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ROSCIUS deceas'd, each high aspiring play'r

Push'd all his int'rest for the vacant chair.
The buskin'd heroes of the mimic stage
No longer whine in love, and rant in rage;
The monarch quits his throne, and condescends
Humbly to court the favour of his friends;
For pity's sake tells undeserv'd mishaps,
And, their applause to gain, recounts his claps.
Thus the victorious chiefs of ancient Rome,
To win the mob, a suppliant's form assume,
In pompous strain fight o'er th' extinguish'd war,
And show where honour bied in ev'ry scar.

But though bare merit might in Rome appear The strongest plea for favour, 'tis not here; We form our judgment in another way; And they will best succeed, who best can pay : Those, who would gain the votes of British tribes, Must add to force of merit, force of bribes.

What can an actor give? In ev'ry age
Cash hath been rudely banish'd from the stage;
Monarchs themselves, to grief of ev'ry play'r,
Appear as often as their image there:

They can't, like candidate for other seat,
Pour seas of wine, and mountains raise of meat.
Wine! they could bribe you with the world as soon,
And of roast beef, they only know the tune:

But what they have they give; could Clive do more,
Though for each million he had brought home four?

Shuter keeps open house at Southwark fair,
And hopes the friends of humour will be there;
In Smithfield, Yates prepares the rival treat
For those who laughter love, instead of meat;
Foote, at Old House, for even Foote will be,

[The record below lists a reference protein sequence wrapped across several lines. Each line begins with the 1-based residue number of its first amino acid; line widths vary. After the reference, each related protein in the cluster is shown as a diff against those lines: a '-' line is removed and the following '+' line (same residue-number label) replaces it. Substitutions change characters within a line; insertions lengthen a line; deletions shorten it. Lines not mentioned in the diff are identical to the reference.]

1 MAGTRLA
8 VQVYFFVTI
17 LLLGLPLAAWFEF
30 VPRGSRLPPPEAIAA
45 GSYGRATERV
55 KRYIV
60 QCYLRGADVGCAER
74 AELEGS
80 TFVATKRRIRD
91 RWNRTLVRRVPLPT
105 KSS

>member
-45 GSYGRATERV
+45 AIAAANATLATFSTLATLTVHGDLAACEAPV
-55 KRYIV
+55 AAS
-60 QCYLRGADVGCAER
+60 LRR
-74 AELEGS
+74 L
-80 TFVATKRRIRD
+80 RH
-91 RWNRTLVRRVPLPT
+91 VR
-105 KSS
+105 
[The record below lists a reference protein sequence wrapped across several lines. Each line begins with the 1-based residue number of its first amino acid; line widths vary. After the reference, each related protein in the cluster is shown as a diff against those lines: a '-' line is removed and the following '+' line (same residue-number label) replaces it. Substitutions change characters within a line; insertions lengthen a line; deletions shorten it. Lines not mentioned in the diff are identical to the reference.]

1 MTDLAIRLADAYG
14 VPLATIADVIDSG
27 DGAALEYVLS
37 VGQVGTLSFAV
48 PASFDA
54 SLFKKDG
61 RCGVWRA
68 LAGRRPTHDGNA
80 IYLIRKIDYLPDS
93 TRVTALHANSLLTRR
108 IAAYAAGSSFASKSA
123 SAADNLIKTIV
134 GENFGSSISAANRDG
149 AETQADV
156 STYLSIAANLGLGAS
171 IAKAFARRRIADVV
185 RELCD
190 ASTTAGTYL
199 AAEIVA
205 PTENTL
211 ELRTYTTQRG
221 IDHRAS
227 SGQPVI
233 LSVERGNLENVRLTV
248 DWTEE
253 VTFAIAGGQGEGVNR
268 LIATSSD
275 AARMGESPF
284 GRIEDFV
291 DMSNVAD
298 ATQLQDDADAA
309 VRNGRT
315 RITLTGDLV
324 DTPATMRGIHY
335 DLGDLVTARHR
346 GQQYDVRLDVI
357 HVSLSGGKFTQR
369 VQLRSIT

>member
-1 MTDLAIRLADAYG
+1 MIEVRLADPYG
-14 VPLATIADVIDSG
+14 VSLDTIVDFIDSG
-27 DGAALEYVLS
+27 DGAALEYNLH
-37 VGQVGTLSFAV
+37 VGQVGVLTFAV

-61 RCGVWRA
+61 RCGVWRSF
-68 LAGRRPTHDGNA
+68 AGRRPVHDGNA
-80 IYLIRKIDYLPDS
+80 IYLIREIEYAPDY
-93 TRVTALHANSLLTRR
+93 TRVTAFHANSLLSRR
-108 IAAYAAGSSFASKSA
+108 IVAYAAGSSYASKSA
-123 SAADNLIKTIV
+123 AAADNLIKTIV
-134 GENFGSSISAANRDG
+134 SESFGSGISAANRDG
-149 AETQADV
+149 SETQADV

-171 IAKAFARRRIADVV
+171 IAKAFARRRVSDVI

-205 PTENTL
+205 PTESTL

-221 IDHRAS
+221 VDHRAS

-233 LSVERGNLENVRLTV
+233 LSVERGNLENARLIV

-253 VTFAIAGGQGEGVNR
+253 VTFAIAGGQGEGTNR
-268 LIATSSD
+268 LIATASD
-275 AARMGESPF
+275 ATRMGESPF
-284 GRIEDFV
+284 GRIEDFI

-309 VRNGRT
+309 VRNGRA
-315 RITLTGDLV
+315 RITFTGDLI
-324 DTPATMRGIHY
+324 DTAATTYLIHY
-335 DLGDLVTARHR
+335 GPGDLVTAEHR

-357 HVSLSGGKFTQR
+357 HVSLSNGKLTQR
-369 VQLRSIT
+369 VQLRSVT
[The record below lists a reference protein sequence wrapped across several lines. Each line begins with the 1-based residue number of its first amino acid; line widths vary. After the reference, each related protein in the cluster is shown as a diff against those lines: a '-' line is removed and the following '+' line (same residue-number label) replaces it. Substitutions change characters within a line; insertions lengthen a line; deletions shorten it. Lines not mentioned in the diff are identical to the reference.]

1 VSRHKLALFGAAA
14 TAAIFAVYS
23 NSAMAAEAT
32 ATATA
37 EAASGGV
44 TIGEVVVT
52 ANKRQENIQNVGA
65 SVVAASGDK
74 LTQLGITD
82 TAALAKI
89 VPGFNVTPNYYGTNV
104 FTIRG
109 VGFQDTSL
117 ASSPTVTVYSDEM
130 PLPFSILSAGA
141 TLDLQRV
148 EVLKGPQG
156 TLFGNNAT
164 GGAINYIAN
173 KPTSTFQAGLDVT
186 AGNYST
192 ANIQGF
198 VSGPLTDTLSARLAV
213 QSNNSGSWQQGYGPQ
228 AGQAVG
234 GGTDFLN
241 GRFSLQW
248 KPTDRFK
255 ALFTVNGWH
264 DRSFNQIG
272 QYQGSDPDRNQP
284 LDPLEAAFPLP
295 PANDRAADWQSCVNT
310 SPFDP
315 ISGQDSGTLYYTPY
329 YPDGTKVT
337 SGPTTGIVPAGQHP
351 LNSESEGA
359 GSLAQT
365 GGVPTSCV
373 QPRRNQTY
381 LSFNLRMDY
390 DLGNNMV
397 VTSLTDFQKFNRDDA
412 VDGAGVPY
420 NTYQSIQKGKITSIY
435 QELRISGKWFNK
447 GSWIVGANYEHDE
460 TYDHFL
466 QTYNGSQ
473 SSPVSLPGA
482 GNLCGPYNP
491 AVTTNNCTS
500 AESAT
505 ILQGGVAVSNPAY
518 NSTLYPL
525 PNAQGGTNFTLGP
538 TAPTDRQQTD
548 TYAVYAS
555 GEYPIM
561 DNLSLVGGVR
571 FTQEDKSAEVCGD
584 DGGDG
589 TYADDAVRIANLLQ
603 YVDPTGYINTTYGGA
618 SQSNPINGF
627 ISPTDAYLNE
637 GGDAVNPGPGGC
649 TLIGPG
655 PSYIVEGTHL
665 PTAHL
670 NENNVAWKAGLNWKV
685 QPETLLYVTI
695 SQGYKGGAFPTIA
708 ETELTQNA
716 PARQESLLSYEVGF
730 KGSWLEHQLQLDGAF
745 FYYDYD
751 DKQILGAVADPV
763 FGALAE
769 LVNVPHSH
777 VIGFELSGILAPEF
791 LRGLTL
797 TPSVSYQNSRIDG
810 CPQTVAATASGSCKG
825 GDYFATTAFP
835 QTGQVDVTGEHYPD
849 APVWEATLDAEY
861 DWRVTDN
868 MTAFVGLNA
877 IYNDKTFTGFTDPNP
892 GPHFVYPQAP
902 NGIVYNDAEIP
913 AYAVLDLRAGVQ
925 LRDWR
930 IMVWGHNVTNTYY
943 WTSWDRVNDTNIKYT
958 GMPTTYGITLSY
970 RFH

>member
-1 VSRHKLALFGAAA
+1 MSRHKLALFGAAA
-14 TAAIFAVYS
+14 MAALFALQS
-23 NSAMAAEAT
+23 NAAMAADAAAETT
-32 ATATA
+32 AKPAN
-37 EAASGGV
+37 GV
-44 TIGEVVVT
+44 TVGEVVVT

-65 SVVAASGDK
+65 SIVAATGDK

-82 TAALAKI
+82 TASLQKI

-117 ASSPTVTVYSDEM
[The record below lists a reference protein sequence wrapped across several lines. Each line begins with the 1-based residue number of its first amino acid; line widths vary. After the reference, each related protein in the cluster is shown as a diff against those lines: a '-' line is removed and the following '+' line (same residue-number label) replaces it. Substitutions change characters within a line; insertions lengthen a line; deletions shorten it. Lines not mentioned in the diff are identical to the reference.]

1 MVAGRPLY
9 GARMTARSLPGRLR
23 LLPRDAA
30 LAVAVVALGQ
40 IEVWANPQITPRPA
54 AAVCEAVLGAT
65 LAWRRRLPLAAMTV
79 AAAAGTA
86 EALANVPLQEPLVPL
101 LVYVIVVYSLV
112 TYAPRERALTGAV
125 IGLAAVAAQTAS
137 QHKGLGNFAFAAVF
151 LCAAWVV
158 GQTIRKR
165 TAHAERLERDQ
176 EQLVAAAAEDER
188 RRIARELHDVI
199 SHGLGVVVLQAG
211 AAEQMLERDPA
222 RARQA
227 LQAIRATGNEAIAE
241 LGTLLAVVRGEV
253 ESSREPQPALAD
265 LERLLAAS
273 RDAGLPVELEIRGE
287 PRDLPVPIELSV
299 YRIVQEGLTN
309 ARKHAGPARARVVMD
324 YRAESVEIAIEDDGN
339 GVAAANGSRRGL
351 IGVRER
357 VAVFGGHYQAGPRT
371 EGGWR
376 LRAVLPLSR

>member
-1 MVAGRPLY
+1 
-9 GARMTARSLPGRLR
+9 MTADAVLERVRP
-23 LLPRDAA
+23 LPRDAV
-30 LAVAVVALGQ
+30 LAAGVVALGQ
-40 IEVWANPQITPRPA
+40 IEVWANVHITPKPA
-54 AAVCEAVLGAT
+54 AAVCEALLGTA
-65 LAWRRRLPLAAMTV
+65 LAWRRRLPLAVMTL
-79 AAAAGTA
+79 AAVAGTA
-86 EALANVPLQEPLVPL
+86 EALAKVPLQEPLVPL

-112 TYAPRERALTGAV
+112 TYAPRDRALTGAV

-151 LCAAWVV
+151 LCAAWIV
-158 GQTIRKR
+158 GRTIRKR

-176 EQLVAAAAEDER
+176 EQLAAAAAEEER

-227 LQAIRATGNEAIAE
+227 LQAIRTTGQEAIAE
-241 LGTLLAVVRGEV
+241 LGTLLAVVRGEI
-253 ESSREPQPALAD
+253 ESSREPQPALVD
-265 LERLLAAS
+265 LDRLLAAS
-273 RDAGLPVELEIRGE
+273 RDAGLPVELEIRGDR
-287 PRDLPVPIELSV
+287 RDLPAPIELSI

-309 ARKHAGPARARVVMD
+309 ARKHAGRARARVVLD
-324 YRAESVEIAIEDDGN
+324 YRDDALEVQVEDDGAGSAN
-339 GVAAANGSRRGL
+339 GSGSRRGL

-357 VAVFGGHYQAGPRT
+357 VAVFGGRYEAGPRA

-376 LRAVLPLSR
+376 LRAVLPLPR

In self-conceit, an actor, bribes with tea;
Which Wilkinson at second-hand receives,
And at the New, pours water on the leaves.

The town divided, each runs sev'ral ways,
As passion, humour, int'rest, party sways.
Things of no moment, colour of the hair,
Shape of a leg, complexion brown or fair,
A dress well chosen, or a patch misplac'd,
Conciliate favour, or create distaste.

From galleries loud peals of laughter roll, And thunder Shuter's praises he 's so droll. Embox'd, the ladies must have something smart, Palmer! Oh! Palmer tops the janty part. Seated in pit, the dwarf, with aching eyes, Looks up, and vows that Barry's out of size; Whilst to six feet the vig'rous stripling grown, Declares that Garrick is another Coan. *

When place of judgment is by whim supply'd, And our opinions have their rise in pride; When, in discoursing on each mimic elf, We praise and censure with an eye to self; All must meet friends, and Ackman bids as fair In such a court, as Garrick, for the chair.

At length agreed, all squabbles to decide, By some one judge the cause was to be try'd;

* John Coan, a dwarf, who died in 1764. C

But this their squabbles did afresh renew,
Who should be judge in such a trial: - - Who?

For Johnson some, but Johnson, it was fear'd,
Would be too grave; and Sterne too gay appear'd:
Others for Francklin voted; but 't was known,
He sicken'd at all triumphs but his own:
For Colman many, but the peevish tongue
Of prudent Age found out that he was young:
For Murphy some few pilf'ring wits declar'd,
Whilst Folly clapp'd her hands, and Wisdom

To mischief train'd, e'en from his mother's womb, Grown old in fraud, though yet in manhood's bloom, Adopting arts, by which gay villains rise, And reach the heights which honest men despise ; Mute at the bar, and in the senate loud, Dull 'mongst the dullest, proudest of the proud; A pert, prim, prater of the northern race,